(Synopsis from Barnes & Noble.com)
 
Buddhism and yoga share a common history that goes back centuries. But because yoga and Buddhism came to North America from Asia as two separate traditions, their commonalities in the West often seem invisible. Most people choose to study either yoga or Buddhism and generally don’t combine the practices. Michael Stone brings together a collection of intriguing voices to show how Buddhism and yoga really do share the same values and spiritual goals. The contributors’ themes are rich and varied, yet they all focus on the common threads among the traditions that offer guidance toward spiritual freedom and genuine realization.


Topics include the Zen view of enlightenment through the body; cultivating life-force energy; concepts of emptiness; foundations of mindfulness; Tibetan yoga; and experiencing emotions through the body. Contributors include: Frank Jude Boccio, Ajahn Amaro, Chip Hartranft, Sarah Powers, Christopher Key Chapple, Eido Shimano Roshi, Mu Soeng, and Jill Satterfield.


Yoga Sutras of Pantanjali by Chip Hartranft  (I think this is the copy I own)

(Synopsis from Barnes & Noble.com)
In just 196 short aphorisms, this classic work of Indian philosophy spells out succinctly how the mind works, and how it is possible to use the mind to attain liberation. Compiled in the second or third century CE, the Yoga-Sutra is a road map of human consciousness—and a particularly helpful guide to the mind states one encounters in meditation, yoga, and other spiritual practices. It expresses the truths of the human condition with great eloquence: how we know what we know, why we suffer, and how we can discover the way out of suffering. Chip Hartranft's fresh translation and extensive, lucid commentary bring the text beautifully to life. He also provides useful auxiliary materials, including an afterword on the legacy of the Yoga-Sutra and its relevance for us today.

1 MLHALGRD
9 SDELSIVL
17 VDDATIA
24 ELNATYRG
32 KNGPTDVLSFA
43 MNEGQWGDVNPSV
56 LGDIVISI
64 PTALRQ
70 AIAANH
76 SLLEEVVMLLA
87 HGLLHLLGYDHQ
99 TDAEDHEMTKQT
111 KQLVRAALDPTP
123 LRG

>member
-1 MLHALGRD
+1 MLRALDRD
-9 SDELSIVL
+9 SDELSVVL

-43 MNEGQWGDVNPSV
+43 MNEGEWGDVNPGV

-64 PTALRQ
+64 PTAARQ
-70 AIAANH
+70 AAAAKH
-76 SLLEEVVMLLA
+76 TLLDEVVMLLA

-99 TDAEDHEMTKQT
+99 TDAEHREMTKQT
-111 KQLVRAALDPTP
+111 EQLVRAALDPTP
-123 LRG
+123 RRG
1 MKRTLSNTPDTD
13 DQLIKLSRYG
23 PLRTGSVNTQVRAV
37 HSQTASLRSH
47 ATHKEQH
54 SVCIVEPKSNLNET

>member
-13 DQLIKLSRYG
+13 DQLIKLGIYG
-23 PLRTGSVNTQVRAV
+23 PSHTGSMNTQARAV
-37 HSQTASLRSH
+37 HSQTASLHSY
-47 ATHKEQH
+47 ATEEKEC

There are other books too, such as The Upannishads trans. by Eknath Esawaran, re-reading the Yama's and Niyamas by Deborah Adele, but I tend to get overly ambitious.  Yogic/Buddhist texts are not always the most gripping reads and I find myself dozing off.  Sorry, it's true!  I do.

So, to toss the question out into blogland, what's on your reading list?  Any recommendations? 


Wednesday, August 4, 2010

Cultivate 'Me' Time

This is a lovely video titled How to Be Alone from YouTube as I found it on Yoga,Dogs and Chocolate:




I just loved this video/poem/message to cultivate some alone time - down time if you prefer to think of it that way.  It hit on several things I like to do when I need to just chill or mentally check out for a while - go hang out at the coffee shop, go out for dinner by yourself, sit on a park bench and watch the world go by, pick up your art, go work out.   But what I really like about this was the message of sitting in silence as the world moves around you, of just being without demands or demanding.  It's like opening yourself up without attachment.   

Enjoy!